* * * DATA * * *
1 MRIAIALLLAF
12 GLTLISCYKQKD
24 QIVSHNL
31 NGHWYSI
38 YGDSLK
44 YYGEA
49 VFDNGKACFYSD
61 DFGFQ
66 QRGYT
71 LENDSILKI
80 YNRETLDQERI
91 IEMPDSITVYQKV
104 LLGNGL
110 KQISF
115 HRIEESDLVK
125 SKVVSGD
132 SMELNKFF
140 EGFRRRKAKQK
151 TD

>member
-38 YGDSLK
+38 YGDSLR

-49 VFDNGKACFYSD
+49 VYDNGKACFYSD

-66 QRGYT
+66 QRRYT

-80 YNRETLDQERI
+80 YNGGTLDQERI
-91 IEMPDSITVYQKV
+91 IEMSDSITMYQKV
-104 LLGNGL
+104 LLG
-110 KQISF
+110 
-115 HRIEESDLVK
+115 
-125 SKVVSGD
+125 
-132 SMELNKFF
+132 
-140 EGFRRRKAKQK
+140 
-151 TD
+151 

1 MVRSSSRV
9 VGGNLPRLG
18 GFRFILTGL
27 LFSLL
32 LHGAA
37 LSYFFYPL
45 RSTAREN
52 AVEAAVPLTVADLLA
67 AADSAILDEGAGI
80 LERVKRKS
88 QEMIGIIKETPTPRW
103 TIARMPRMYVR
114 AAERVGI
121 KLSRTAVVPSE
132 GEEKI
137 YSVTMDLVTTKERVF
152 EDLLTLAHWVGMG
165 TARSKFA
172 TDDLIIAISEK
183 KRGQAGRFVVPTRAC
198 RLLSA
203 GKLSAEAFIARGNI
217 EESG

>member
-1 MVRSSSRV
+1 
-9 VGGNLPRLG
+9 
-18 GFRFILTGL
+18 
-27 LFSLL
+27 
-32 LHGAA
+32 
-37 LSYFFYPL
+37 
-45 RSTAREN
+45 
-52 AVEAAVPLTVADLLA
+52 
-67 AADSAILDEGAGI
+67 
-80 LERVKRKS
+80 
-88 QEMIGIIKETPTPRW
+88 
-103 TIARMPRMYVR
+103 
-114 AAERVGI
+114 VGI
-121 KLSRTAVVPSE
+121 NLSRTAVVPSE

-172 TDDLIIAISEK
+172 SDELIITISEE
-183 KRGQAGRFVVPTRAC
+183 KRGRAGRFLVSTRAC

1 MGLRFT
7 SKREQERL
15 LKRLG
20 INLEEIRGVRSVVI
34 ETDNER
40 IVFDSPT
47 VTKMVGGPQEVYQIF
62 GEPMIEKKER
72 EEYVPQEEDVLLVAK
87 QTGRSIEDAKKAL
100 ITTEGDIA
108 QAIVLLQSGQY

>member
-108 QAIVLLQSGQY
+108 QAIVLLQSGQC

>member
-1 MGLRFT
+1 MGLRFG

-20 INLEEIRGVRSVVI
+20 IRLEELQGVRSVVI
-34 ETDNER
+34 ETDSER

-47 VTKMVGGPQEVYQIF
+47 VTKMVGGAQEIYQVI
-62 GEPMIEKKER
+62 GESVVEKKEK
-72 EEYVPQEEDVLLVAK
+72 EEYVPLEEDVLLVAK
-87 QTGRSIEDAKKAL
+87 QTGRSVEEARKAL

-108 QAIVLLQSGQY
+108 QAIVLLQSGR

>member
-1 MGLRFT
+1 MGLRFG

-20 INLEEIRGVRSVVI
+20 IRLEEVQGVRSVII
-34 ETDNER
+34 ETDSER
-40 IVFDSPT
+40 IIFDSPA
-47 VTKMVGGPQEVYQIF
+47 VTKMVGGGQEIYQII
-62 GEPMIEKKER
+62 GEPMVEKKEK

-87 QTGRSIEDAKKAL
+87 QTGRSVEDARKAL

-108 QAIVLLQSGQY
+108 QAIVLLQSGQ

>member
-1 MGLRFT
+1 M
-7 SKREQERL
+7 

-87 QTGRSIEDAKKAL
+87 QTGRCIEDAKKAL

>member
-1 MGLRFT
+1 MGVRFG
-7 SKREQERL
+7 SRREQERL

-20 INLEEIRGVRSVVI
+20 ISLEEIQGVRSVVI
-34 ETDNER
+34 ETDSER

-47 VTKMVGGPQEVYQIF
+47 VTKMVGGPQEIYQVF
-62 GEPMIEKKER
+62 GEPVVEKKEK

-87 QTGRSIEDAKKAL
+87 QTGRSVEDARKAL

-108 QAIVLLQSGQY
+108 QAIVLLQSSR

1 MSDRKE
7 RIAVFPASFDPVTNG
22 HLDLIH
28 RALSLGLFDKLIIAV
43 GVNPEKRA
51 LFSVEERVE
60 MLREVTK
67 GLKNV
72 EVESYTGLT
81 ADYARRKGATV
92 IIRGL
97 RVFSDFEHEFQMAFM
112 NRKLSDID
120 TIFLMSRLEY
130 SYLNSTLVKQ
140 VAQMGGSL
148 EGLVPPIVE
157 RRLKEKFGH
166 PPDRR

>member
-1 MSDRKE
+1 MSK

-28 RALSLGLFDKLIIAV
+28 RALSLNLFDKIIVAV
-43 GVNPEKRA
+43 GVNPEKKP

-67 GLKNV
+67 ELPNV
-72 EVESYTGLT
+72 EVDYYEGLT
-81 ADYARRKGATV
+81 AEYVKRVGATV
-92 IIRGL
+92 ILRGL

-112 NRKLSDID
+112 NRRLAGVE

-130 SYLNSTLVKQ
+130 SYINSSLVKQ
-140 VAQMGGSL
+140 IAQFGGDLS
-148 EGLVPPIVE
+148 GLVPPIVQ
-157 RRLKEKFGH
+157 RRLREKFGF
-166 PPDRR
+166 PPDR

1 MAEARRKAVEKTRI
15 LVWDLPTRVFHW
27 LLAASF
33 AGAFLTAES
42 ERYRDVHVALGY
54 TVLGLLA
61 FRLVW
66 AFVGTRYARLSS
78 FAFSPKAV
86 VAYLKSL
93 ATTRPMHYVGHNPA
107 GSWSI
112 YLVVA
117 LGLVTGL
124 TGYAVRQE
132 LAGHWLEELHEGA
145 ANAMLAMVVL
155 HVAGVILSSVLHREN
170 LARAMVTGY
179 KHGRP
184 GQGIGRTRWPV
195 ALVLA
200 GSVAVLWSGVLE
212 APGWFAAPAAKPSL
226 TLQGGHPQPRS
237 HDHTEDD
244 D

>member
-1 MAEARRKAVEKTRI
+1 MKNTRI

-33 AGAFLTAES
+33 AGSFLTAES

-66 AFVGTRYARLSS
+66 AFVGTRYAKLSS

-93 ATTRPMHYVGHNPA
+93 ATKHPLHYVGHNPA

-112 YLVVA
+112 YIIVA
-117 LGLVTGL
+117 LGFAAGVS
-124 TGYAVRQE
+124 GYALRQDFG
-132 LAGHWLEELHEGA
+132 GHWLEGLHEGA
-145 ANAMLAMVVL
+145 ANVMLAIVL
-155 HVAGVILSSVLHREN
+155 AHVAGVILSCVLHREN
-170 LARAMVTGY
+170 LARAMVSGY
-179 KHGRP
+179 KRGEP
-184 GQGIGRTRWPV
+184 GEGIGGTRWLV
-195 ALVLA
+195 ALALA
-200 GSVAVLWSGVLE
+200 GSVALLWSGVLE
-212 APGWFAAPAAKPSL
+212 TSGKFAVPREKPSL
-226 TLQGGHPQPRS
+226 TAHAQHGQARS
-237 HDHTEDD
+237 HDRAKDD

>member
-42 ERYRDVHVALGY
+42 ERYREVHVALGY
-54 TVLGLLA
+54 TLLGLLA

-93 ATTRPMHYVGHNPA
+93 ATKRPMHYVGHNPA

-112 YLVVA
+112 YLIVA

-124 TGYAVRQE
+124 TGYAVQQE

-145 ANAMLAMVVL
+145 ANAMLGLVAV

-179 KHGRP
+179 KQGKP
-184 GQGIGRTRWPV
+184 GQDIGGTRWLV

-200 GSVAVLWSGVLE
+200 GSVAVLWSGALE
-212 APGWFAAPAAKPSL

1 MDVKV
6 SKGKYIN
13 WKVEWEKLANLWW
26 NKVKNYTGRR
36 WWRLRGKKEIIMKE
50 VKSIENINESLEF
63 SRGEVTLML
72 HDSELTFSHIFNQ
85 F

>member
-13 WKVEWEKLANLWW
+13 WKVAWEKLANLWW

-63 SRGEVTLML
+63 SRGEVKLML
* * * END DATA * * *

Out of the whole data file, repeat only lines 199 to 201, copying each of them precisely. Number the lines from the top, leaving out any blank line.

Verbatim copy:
+43 GVNPEKKP

-67 GLKNV
+67 ELPNV